In June 2008 the University of Iowa experienced a catastrophic flood that caused more than $200 million in damage. The University retained Ayres to develop a flood mitigation plan for the campus.
The mitigation plan included an updated hydraulic analysis to establish new flow vs. depth information through the campus. Ayres’ geospatial group developed new planimetric mapping and orthophotography for the campus and 13 miles of the Iowa River. The new hydraulic model included 17 bridges and two dams, compared to the previous Federal Emergency Management Agency model that included only four of the 19 structures within the model limits. Of critical importance was our assessment of groundwater impacts to the campus. During the 2008 flood, several buildings were damaged by groundwater intrusion, not surface water inundation.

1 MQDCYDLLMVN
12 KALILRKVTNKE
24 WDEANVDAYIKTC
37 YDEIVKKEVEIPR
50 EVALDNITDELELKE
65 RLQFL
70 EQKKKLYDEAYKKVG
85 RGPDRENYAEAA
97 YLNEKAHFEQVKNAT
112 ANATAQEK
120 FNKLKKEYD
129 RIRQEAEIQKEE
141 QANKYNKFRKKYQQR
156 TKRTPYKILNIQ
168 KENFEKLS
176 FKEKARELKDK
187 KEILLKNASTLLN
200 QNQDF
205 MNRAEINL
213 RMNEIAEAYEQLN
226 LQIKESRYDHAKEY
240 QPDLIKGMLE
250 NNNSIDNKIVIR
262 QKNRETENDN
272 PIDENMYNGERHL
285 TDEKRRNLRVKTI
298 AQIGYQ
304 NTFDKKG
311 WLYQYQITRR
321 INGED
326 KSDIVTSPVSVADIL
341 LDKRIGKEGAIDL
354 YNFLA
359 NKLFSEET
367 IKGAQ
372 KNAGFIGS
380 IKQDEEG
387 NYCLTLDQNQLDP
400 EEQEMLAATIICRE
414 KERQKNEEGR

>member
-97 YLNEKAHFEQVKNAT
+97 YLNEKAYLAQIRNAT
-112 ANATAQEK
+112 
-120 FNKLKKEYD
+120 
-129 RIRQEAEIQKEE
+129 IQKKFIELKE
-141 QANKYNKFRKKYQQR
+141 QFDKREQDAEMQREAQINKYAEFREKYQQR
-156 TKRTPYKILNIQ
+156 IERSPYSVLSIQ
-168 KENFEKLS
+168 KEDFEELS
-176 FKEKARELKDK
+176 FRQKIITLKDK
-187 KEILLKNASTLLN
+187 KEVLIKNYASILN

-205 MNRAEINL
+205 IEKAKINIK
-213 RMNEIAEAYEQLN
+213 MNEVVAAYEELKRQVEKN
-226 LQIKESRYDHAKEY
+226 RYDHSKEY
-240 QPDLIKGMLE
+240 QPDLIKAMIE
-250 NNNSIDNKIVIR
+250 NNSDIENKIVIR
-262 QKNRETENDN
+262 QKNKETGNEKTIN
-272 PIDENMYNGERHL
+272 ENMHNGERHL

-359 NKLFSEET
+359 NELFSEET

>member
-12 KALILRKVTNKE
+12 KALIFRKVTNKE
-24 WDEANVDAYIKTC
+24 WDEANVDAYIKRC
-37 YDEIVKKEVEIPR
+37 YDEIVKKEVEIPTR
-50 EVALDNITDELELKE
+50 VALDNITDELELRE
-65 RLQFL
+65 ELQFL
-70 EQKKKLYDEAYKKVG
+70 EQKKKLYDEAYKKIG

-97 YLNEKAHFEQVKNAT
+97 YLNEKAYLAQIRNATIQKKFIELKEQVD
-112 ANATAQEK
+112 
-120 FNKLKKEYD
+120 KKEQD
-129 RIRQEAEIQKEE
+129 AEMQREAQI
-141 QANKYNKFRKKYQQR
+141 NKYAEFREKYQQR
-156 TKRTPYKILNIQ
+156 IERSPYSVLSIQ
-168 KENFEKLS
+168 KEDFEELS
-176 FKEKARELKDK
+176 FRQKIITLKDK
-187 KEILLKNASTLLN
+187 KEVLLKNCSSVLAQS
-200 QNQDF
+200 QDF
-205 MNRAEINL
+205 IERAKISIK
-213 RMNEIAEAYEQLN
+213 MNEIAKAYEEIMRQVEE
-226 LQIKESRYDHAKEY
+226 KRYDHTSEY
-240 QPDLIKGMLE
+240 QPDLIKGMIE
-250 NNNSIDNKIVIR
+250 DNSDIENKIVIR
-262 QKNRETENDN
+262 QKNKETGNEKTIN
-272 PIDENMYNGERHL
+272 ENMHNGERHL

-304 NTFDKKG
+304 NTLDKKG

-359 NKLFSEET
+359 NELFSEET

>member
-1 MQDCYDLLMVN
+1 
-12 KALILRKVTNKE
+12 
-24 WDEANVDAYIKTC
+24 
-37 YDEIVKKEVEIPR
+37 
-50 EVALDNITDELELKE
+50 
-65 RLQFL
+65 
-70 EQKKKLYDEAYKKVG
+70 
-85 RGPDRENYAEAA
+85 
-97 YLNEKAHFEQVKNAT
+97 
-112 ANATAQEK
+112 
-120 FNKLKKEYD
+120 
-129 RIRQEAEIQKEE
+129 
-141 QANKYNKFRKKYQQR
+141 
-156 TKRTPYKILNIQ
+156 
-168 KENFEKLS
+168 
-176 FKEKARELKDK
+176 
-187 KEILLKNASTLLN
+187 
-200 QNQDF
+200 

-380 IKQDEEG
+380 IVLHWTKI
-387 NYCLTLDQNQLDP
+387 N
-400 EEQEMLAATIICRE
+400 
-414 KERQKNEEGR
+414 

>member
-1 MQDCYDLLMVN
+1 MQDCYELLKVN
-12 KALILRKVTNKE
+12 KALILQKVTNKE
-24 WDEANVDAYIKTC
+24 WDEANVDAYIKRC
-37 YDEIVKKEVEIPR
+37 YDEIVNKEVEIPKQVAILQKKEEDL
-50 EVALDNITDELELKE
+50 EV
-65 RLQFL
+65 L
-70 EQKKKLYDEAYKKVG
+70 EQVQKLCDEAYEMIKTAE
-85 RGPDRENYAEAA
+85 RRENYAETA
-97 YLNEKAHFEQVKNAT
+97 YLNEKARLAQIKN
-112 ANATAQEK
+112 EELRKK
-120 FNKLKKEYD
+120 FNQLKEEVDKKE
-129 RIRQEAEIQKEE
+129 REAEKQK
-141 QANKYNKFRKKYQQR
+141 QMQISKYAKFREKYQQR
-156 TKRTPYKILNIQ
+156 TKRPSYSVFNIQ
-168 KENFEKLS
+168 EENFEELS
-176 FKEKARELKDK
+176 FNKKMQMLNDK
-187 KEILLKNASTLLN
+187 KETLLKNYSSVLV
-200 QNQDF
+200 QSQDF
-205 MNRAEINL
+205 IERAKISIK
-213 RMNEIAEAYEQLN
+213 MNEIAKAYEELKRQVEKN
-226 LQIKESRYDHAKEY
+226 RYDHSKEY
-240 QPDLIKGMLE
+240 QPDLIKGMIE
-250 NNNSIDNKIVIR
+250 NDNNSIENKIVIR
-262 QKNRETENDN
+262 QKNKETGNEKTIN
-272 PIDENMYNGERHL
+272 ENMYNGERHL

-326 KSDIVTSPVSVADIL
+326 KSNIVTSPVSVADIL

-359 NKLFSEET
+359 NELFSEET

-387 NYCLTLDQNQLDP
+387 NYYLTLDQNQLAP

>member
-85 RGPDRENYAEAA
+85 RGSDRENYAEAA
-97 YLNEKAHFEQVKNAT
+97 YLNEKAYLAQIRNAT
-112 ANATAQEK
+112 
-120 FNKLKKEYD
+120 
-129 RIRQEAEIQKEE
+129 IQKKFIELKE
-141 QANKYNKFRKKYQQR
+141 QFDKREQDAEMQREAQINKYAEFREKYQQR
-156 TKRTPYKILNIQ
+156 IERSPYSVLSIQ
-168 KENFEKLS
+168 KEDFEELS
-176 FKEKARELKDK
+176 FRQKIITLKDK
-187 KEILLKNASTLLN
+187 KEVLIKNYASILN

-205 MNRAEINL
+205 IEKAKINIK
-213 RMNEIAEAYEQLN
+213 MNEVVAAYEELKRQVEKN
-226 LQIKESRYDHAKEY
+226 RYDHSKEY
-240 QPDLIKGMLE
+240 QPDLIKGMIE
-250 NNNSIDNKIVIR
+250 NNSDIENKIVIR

Ayres developed a number of flood mitigation alternatives for the University; all were evaluated in terms of their level of protection, cost, and aesthetic implications to the campus. Ayres prepared a revised Flood Emergency Response Plan, and University buildings and surrounding sites have been redesigned to incorporate flood protection measures including dewatering wells, well pumps, surface water pumps, and temporary flood walls.